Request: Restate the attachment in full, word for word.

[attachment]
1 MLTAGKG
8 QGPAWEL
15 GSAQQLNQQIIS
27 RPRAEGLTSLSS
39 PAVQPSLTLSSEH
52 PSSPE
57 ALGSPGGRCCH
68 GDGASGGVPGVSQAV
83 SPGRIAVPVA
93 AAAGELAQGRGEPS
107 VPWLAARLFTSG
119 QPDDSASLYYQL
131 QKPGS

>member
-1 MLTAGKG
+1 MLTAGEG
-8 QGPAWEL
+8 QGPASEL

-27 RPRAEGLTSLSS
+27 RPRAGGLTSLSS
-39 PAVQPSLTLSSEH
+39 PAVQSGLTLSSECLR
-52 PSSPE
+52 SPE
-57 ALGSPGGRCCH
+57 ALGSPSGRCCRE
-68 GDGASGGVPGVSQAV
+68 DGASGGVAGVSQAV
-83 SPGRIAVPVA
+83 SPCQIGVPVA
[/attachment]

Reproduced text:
1 MLTAGKG
8 QGPAWEL
15 GSAQQLNQQIIS
27 RPRAEGLTSLSS
39 PAVQPSLTLSSEH
52 PSSPE
57 ALGSPGGRCCH
68 GDGASGGVPGVSQAV
83 SPGRIAVPVA
93 AAAGELAQGRGEPS
107 VPWLAARLFTSG
119 QPDDSASLYYQL
131 QKPGS

>member
-1 MLTAGKG
+1 MLTAGEG
-8 QGPAWEL
+8 QGPASEL

-27 RPRAEGLTSLSS
+27 RPRAGGLTSLSS
-39 PAVQPSLTLSSEH
+39 PAVQSGLTLSSECLR
-52 PSSPE
+52 SPE
-57 ALGSPGGRCCH
+57 ALGSPSGRCCRE
-68 GDGASGGVPGVSQAV
+68 DGASGGVAGVSQAV
-83 SPGRIAVPVA
+83 SPCQIGVPVA